Fransen writes about the financial incentive that motivates out-of-hospital midwives,
"Midwives make 100% of their income from women who decide to give birth in a nonhospital setting; they are obviously motivated to do everything possible to convince as many people as they can that this is an excellent idea. Midwives at a busy birth center may hit or surpass the six-figure mark during a good year. It is not uncommon for a midwife to earn $2000 or more per birth (after expenses), and some midwives take on 5-6 births on a monthly basis; birth center owners may also take dividends from the business’ profits. My take-home pay during our most profitable year would put many obstetricians to shame, and midwives have no student loans to pay off because our educations are dirt-cheap. (My entire midwifery education ran me $3000 in tuition, and this is not unusual.) Midwives often accuse doctors of being motivated by money, but midwives are at least as motivated by finances as doctors are."
Fransen writes of hearing about the deaths at the South Carolina birth center,
"In April 2013, I heard the first rumors of a baby’s death soon after her birth at the center. In September 2013, news of a second death was splashed across local newspapers. And in January 2015, a third death was reported. My thoughts and emotions ran rampant. One moment, I would arrogantly congratulate myself: No deaths on my watch, and three on theirs, who’s the best midwife now? Another moment, I would wonder at my favored status in the universe, that God had spared me from all the horror, and just in time. And in my most honest moments, I knew the truth of it: I had gotten incredibly, ridiculously lucky. And those three mothers who sat at home with empty arms, they simply had not."
Reflecting on her role in convincing women to choose out-of-hospital birth,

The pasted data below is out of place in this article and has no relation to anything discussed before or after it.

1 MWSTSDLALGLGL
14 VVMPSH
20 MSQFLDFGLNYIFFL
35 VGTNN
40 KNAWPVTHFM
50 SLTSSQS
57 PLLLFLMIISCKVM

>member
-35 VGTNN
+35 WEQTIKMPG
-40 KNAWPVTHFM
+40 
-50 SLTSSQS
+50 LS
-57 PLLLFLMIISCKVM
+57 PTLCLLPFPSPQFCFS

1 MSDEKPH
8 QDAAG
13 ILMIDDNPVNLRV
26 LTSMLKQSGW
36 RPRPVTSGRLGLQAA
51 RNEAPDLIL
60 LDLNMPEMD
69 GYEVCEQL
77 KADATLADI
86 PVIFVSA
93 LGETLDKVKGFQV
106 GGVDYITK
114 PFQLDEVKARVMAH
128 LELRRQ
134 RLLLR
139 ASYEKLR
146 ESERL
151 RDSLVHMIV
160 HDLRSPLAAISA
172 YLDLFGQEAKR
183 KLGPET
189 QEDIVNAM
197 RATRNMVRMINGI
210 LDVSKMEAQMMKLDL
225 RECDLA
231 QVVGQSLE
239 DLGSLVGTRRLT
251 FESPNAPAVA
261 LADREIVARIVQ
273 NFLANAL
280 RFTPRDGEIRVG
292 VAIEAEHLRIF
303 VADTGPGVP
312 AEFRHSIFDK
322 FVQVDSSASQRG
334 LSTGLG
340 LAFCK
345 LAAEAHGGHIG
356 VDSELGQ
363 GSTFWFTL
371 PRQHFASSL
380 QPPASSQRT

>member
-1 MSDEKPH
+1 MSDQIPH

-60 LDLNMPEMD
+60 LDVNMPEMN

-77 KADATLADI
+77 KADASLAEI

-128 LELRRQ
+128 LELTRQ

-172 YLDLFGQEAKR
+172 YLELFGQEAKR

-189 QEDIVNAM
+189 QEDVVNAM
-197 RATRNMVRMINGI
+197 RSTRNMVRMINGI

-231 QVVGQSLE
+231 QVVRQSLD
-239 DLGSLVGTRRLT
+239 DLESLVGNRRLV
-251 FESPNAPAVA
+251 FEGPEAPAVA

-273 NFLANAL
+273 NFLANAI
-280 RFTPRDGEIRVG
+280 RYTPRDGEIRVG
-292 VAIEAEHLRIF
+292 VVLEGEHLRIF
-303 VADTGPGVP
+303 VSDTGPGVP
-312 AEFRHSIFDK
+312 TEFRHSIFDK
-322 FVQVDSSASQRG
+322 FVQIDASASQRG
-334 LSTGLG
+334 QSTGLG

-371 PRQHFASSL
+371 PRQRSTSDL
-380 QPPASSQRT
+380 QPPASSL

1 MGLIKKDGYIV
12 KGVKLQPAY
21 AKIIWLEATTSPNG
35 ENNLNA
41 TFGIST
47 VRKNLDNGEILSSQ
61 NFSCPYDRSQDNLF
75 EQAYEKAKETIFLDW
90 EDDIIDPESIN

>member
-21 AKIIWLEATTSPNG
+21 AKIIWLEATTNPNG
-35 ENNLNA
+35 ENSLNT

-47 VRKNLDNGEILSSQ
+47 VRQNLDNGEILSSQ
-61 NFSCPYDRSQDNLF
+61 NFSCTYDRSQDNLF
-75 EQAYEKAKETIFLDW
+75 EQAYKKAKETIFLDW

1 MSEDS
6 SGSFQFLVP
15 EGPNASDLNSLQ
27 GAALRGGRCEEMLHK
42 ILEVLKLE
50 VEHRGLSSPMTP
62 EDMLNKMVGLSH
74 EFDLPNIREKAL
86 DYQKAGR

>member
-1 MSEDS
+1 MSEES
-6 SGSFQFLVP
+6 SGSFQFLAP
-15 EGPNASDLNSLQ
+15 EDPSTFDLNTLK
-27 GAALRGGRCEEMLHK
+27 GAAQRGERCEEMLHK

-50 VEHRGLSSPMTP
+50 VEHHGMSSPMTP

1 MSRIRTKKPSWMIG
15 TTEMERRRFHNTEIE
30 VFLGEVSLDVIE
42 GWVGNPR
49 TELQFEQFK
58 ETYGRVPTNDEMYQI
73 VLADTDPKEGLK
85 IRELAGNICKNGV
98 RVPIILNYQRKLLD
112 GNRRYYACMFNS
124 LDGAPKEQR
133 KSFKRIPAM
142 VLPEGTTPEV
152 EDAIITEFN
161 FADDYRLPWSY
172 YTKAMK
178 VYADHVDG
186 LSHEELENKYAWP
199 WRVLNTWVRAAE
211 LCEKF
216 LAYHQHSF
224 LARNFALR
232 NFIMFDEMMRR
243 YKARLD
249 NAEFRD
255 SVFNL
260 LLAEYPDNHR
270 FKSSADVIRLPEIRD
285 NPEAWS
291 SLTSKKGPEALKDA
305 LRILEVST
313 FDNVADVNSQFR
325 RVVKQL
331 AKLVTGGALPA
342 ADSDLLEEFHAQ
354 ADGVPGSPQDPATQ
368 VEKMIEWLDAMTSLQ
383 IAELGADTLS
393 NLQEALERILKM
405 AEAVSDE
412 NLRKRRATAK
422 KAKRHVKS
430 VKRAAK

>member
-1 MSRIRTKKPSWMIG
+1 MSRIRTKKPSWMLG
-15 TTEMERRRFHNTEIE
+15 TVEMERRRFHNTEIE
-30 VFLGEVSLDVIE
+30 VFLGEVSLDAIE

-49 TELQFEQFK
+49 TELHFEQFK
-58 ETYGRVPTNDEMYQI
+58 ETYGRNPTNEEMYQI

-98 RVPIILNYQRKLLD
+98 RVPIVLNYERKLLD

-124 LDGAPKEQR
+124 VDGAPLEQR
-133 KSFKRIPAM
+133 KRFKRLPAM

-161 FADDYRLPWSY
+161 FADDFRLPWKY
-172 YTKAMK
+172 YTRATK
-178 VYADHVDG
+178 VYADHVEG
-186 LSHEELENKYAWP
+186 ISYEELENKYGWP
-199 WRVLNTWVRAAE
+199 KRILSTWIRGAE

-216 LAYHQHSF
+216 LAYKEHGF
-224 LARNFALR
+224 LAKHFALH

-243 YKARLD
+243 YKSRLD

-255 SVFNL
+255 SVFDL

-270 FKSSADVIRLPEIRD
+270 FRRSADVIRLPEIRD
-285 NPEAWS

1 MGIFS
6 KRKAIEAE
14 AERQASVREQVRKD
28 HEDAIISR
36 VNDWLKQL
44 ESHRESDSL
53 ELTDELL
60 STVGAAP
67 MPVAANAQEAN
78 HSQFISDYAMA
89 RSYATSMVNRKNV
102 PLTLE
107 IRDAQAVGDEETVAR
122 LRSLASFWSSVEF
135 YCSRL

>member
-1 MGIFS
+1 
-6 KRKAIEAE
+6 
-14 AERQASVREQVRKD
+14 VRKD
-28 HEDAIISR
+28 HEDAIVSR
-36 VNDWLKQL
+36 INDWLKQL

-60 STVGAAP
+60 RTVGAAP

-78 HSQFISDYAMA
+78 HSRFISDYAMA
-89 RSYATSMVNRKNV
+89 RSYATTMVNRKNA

"A few years removed from the active practice of midwifery now, I find
myself wondering how I allowed myself to become so convinced that having and
encouraging others to have a nonhospital birth was such a good idea. I called up
a friend who had two home births, the last one with me, and asked her, “If you
had to buy a car seat for your baby, and one car seat had been rated by
Consumer Reports as having two to three times the risk of death or profound
injury compared to other car seats, would you buy that car seat?” “Of course not,” she replied. “What if it was the most beautiful, comfortable car seat in the world, really easy to carry around, easy to install, and your baby would just love sitting in it?” I continued. “No way,” she replied. “What would you say about a parent who did buy that car seat?” I asked. “I’d say they were making a poor decision.”
"If a mother was considering a nonhospital birth to avoid interventions, even though she was totally aware of the increased risk to her baby, I would encourage her to speak to mothers who have lost babies before making such a choice. I spoke to one such mother online under the condition of anonymity: “I didn’t realize the risks when I was pregnant. I thought having a c-section was the worst possible outcome, so I chose home birth to avoid that. I wish to God I hadn’t abhorred the idea of a c-section so much. I lost my child because I chose home birth, and I wouldn’t have at the hospital. I wish I would have instead been in the hospital, upset that I had a cesarean but holding a live baby, instead of at home with empty arms.” I asked her, “How many surgeries is a baby worth?” She replied instantly: “A million.”
It cannot be easy to come forward with these details. I know if I had read this when I was considering a birth center birth, I would have quickly changed my mind. Leigh Fransen's courage to come forward will certainly convince some women to question the choice to give birth outside the hospital and certainly save lives.